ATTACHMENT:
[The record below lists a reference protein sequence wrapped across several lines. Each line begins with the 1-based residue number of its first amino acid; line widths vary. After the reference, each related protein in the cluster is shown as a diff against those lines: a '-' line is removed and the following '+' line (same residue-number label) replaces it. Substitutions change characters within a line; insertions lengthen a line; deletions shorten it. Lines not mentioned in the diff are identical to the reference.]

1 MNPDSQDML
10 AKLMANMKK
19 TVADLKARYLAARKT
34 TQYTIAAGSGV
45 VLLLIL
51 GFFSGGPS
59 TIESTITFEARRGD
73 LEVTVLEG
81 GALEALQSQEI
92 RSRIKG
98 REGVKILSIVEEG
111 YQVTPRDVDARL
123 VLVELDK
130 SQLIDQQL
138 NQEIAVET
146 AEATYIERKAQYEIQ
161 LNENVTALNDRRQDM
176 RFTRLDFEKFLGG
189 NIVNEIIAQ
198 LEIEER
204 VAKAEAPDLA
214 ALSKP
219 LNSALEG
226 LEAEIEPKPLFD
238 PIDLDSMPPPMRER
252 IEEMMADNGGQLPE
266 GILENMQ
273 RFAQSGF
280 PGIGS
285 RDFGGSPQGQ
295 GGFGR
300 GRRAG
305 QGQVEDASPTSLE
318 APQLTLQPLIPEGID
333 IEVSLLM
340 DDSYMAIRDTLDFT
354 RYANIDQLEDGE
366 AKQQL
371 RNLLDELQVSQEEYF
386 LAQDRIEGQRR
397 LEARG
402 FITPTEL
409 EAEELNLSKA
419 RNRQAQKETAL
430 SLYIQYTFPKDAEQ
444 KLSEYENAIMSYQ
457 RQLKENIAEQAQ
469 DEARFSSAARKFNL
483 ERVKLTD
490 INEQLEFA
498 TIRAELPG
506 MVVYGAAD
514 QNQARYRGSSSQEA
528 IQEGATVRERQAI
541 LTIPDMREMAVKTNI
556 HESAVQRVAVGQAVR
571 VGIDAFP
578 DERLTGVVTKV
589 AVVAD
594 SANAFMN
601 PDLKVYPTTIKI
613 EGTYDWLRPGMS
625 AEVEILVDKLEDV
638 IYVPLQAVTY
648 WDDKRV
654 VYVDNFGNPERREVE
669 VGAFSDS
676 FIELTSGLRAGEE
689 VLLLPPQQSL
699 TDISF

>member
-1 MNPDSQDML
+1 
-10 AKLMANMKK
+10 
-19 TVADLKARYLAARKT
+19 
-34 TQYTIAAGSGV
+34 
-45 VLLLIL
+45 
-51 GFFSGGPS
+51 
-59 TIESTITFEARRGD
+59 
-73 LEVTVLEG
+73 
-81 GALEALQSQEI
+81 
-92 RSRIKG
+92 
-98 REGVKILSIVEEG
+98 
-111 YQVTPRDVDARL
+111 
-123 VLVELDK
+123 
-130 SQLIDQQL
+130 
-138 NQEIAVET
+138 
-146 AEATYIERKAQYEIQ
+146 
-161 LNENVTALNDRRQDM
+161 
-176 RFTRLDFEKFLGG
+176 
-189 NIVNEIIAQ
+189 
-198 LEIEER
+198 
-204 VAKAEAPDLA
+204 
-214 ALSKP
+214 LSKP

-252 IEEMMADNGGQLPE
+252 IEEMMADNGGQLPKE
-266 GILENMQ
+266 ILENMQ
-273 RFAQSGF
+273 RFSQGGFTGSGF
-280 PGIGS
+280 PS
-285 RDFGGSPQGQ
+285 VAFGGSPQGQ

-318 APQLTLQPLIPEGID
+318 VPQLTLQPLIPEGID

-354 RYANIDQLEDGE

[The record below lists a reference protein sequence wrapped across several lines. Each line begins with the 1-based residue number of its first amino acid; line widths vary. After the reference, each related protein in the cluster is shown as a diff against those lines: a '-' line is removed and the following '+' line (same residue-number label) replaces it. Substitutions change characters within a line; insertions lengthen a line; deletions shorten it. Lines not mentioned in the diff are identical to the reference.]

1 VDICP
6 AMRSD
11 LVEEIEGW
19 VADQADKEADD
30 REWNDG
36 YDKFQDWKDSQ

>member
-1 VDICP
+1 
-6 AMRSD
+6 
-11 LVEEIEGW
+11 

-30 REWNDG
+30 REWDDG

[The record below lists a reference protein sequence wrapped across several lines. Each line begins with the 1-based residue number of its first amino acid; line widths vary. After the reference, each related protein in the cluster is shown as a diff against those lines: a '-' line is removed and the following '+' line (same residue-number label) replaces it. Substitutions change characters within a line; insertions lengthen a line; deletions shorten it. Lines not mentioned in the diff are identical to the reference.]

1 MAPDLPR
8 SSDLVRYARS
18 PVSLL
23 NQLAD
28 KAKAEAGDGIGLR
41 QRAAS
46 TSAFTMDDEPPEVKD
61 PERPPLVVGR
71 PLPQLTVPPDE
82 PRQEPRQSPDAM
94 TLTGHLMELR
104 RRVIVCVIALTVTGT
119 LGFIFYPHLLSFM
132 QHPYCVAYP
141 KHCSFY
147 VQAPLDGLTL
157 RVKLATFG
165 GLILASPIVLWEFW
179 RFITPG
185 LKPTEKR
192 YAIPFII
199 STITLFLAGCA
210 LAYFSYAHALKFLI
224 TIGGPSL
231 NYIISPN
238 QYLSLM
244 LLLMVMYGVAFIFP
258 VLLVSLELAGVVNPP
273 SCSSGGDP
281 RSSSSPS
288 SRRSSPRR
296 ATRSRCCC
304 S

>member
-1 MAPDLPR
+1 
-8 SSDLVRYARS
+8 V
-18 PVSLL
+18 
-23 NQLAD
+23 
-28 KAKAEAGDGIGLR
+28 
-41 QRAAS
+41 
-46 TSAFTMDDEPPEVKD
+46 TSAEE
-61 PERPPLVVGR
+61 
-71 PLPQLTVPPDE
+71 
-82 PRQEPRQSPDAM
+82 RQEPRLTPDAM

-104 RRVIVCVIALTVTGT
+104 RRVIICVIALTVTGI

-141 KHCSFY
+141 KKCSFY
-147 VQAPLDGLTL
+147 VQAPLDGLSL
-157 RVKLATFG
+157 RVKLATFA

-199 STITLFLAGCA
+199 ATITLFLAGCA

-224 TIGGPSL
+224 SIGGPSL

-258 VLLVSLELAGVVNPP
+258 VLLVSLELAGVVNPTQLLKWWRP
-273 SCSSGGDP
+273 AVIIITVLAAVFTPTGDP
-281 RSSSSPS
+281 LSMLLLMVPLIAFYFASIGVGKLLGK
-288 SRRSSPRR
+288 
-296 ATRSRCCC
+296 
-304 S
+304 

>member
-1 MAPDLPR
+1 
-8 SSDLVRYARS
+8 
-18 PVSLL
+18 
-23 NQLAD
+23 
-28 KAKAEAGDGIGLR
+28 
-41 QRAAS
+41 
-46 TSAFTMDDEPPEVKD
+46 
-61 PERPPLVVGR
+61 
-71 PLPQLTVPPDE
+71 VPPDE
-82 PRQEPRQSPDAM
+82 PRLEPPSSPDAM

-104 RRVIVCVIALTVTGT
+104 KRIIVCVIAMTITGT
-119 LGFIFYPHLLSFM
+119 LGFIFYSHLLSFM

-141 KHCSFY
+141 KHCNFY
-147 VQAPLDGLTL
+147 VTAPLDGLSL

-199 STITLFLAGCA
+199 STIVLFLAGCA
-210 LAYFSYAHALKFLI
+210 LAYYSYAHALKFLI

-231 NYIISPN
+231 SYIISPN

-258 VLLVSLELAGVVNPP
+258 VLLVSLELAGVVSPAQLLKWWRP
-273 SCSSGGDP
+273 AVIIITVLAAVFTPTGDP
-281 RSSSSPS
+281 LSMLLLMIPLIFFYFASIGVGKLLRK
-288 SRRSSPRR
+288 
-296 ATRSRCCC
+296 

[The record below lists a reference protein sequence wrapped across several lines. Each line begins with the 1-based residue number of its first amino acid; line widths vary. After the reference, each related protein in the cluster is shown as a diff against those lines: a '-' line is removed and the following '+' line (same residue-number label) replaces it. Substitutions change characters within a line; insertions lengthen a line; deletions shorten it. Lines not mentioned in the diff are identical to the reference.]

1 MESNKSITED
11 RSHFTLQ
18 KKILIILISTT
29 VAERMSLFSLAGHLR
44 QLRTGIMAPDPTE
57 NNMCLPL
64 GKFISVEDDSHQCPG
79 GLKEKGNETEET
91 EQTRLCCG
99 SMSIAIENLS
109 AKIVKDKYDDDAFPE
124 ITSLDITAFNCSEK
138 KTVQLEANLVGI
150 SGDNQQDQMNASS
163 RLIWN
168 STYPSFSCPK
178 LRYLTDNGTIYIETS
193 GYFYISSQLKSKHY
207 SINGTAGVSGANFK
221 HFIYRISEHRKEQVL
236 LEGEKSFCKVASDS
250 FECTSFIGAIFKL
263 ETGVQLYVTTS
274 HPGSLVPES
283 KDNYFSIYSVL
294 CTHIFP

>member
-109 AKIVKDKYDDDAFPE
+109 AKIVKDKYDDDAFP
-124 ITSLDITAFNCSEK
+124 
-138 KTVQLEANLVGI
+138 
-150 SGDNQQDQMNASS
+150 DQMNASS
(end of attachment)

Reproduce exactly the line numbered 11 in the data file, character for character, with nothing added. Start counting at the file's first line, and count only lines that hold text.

92 RSRIKG